Construction of 16S rRNA Gene Libraries

The purified DNA was used as a template to specifically amplify 16S rRNA gene fragments, a ~1500 bp region using the bacteria-specific primers (Lane, 1991): 27F (5-AGAGTTTGATCC/ATGGCTCAG-3) and 1525R (5-AAGGAGGTGA/TTCCAA/GCC-3). To recondition the PCR product for elimination of heteroduplexes in mixed-template PCR (Janelle et al., 2002), the amplified reaction was diluted 10-fold into a fresh reaction mixture of the same composition and cycled three times. The size and quality of the resulting PCR products was confirmed by agarose gel electrophoresis (1.4% agarose). They were then cloned into the pUCm-T linear plasmid vector (Takara Bio Group, Code D101A) and then into E. coli DH5a competent cells (Takara Bio Group). After the transformants were grown overnight, single-clone colonies were picked up with sterile toothpicks and transferred into 1.5 mL microcentrifuge tubes containing 50 mL of TE buffer. The tubes were heated for 15 min at 95 C to lyse the cells, and then chilled on ice. Insert 16S rDNA sequences were identified by M13/pUC sequencing primer and M13/pUC reverse primer (approximately 1.5 kb).

Amplification and Sequencing of Actinobacteria 16S rRNA Genes

Two different Actinobacteria-specific primer sets specifically targeting 16S rRNA gene were used to confirm the presence of selected Actinobacteria genotypes in soil DNA. The first primer set, Com2xf /Ac1186 (Schäfer et al., 2010), was used to detect most Actinobacteria species. The 25-μL PCR reaction mixture contained 2.5 μL PCR buffer, 2 μL MgCl2 (25 mM), 2 μL dNTPs (2.5 mM), 0.5 μL each primer (10 μM, Shenggong Biotech, Shanghai, China), 17.7 μL H2O, 0.2 μL BSA (20 mg/mL−1), and 0.1 μL Taq polymerase (5 U/μL−1) (Takara, Japan). This mixture was added directly to cloned cells. PCR was carried out in a thermocycler (Bio-Rad, München, Germany) with an initial denaturation step at 95°C for 10 min, followed by 25 cycles of 30 s at 94°C, 30 s at 60°C, and 30 s at 72°C, followed by a final extension at 72°C for 5 min. A second PCR using the primer set SC-Act235-aS-20/SC-Act878-aA-19 (Stach et al., 2003) was carried out to increase the amount of detectable Actinobacteria DNA. The 25-μL reaction mixture contained 2.5 μL PCR buffer, 2.5 μL MgCl2 (25 mM), 2 μL dNTPs (2.5 mM), 0.5 μL each primer (10 μM, Shenggong Biotech, Shanghai, China), 17.7 μL H2O, 0.2 μL BSA (20 mg/mL−1), and 0.1 μL Taq polymerase (5 U/μL−1) (Takara, Japan). The reaction mixture was also added directly to cloned cells. PCR was performed with an initial denaturation step at 95°C for 10 min, followed by 25 cycles of 30 s at 94°C, 30 s at 60°C, and 1 min at 72°C, followed by a final extension at 72°C for 5 min. The success of PCR reactions were determined by subjecting the amplified products to 1% agarose gel electrophoresis and ethidium bromide staining. All positive clones and the A3 clone library were recultured in LB broth, and sequenced using Shenggong Biotech, Shanghai, China.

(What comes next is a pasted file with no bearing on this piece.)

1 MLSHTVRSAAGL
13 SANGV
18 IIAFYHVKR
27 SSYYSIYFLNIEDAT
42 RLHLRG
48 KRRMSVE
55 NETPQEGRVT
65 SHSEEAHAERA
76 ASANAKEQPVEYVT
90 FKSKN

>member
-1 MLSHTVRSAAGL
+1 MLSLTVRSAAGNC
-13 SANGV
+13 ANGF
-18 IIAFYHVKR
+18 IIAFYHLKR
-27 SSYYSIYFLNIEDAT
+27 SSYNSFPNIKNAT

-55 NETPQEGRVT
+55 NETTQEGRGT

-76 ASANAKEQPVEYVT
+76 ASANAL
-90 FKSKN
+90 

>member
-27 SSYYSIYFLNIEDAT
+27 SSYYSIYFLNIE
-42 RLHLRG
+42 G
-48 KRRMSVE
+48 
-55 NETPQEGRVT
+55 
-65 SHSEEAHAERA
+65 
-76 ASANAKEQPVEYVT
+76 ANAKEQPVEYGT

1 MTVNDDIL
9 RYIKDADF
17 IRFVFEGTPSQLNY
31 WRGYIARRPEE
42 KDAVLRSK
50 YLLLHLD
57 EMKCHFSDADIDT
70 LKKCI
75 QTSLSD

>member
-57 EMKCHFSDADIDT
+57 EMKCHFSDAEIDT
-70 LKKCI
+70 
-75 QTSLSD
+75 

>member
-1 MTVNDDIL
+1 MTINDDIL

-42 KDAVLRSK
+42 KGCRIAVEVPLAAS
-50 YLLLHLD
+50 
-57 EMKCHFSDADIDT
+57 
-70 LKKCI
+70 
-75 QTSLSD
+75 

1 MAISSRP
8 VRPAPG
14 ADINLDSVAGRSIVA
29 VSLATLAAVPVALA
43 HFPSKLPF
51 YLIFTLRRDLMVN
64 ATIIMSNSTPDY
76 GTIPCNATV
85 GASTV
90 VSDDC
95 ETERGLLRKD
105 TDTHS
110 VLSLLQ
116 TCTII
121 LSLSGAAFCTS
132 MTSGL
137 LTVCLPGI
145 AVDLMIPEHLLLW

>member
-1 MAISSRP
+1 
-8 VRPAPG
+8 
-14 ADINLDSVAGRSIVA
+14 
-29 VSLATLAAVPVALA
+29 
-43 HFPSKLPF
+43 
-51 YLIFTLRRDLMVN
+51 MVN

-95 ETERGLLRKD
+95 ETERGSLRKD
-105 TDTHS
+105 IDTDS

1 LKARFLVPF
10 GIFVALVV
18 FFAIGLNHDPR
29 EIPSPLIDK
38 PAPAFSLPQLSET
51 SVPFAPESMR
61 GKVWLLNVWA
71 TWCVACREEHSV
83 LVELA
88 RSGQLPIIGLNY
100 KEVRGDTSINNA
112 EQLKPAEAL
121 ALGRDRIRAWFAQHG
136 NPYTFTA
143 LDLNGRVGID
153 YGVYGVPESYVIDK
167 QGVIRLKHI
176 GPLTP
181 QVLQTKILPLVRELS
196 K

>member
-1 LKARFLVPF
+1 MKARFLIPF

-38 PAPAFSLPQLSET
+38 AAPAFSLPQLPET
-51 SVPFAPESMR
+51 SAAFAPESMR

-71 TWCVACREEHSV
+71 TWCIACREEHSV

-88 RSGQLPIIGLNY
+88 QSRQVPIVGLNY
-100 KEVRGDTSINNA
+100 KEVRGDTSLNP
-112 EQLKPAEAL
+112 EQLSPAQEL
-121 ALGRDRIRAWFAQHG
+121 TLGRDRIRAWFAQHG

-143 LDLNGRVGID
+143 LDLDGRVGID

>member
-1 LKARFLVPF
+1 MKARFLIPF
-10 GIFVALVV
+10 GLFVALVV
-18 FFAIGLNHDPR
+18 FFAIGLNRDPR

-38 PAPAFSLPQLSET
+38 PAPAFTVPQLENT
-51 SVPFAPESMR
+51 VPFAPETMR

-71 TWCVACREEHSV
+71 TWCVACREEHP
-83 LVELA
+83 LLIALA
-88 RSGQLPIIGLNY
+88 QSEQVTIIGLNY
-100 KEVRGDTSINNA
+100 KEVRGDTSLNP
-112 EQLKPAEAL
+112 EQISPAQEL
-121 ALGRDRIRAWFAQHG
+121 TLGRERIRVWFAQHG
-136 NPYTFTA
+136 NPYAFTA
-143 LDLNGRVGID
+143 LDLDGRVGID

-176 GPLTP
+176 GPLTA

Phylogenetic Analyses

The 16S rRNA gene sequences were taxonomically assigned using the Naïve Bayesian rRNA classifier of the Ribosomal Database Project II (RDP; Wang et al., 2007). Sequences from this study were subsequently aligned using the ClustalW multiple alignment tool from BioEdit v7.0.5.3. The program DNADIST v3.5c in BioEdit was used to compute a distance matrix from the aligned nucleotide sequences. The distance matrix was input into the DOTUR program (v1.53) to assign the sequences to operational taxonomic units (OTUs) using the furthest-neighbor clustering algorithm (Schloss and Handelsman, 2005) at 97, 95, and 90% identities. Sequences from each clone library were aligned separately, and OTUs were identified at 97% identity. One representative sequence was selected for each OTU. Representative sequences from each OTU (97%) in 10 libraries determined in this study were deposited in the NCBI database under accessions no. KC554071–KC554721. Coverage (C) was used as a measure of captured diversity, where C is expressed by 1_n1/N, in which n1/N is the ratio of the number clones that appeared only once (n1) to the total number of clones (N). Rarefaction curves were produced by standard calculations by comparing the total number of clones obtained to the number of clones representing unique OTUs. Sampling sufficiency of each library was determined as described by Kemp and Kemp and Aller (2004) using the “Large Enough” estimator available online at http://www.aslo.org/lomethods/free/2004/0114a.html. The Shannon index, Simpson's diversity index, and nonparametric richness estimators ACE and Chao1 were calculated using the DOTUR program (Schloss and Handelsman, 2005). A neighbor-joining tree was created using MEGA version 4 software. The bootstrap values represent 1000 samplings. Multiple environments were simultaneously analyzed using phylogenetically comparing the microbial communities using weighted and unweighted UniFrac to conduct a principal coordinates analysis (Lozupone et al., 2006). The neighbor-joining tree generated for input to UniFrac was limited to 999 sequences. The environmental input file for UniFrac contained a count of how many times the selected sequence appeared in the clone library. The UniFrac significance test with abundance weights was used to determine significant differences in the Actinobacteria community structure. P−values were corrected for multiple comparisons by multiplying the calculated P−value with the number of comparisons made (Bonferroni correction; Lozupone et al., 2006).